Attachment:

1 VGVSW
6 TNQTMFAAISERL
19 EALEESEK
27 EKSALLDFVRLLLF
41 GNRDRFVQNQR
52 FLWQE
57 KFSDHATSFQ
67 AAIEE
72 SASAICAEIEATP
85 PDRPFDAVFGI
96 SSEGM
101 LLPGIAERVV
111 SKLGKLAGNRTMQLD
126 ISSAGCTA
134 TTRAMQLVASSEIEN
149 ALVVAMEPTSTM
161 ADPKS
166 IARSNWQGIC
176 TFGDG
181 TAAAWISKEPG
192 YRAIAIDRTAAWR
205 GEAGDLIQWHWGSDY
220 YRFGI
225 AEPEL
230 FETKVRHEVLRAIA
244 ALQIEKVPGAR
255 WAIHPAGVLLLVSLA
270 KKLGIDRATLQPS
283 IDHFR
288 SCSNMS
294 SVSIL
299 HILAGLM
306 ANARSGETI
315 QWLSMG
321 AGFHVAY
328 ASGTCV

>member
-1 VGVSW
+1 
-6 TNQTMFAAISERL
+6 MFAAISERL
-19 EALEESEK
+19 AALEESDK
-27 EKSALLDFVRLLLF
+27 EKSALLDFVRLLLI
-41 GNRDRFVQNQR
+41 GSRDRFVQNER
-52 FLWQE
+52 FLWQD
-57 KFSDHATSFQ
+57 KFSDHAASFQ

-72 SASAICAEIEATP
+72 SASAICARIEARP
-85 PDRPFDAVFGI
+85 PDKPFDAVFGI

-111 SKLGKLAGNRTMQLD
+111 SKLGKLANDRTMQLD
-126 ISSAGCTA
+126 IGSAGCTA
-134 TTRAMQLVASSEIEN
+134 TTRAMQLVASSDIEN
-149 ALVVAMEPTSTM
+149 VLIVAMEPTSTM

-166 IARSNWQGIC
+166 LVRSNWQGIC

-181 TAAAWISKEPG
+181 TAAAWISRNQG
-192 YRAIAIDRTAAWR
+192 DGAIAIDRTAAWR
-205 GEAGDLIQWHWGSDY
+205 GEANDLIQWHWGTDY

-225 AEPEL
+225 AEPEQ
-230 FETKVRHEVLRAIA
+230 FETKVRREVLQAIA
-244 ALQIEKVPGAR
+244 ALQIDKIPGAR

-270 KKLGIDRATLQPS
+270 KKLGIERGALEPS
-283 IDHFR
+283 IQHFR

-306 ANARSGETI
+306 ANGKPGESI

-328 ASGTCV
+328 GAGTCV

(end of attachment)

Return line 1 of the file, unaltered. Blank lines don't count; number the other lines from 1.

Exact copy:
1 VGVSW